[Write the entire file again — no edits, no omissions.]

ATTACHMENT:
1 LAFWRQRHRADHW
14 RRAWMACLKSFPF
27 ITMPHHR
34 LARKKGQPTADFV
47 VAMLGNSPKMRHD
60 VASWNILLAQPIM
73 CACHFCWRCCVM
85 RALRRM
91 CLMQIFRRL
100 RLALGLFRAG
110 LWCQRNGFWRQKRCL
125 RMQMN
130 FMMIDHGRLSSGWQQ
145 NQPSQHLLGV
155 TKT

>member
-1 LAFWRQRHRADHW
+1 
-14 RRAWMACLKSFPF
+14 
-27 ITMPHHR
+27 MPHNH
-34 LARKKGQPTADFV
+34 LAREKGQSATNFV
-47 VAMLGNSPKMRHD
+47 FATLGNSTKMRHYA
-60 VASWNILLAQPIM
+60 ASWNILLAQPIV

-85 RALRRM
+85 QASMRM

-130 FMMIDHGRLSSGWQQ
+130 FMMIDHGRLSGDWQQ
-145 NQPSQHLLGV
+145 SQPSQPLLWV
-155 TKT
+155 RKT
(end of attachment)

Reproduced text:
1 LAFWRQRHRADHW
14 RRAWMACLKSFPF
27 ITMPHHR
34 LARKKGQPTADFV
47 VAMLGNSPKMRHD
60 VASWNILLAQPIM
73 CACHFCWRCCVM
85 RALRRM
91 CLMQIFRRL
100 RLALGLFRAG
110 LWCQRNGFWRQKRCL
125 RMQMN
130 FMMIDHGRLSSGWQQ
145 NQPSQHLLGV
155 TKT

>member
-1 LAFWRQRHRADHW
+1 
-14 RRAWMACLKSFPF
+14 
-27 ITMPHHR
+27 MPHNH
-34 LARKKGQPTADFV
+34 LAREKGQSATNFV
-47 VAMLGNSPKMRHD
+47 FATLGNSTKMRHYA
-60 VASWNILLAQPIM
+60 ASWNILLAQPIV

-85 RALRRM
+85 QASMRM

-130 FMMIDHGRLSSGWQQ
+130 FMMIDHGRLSGDWQQ
-145 NQPSQHLLGV
+145 SQPSQPLLWV
-155 TKT
+155 RKT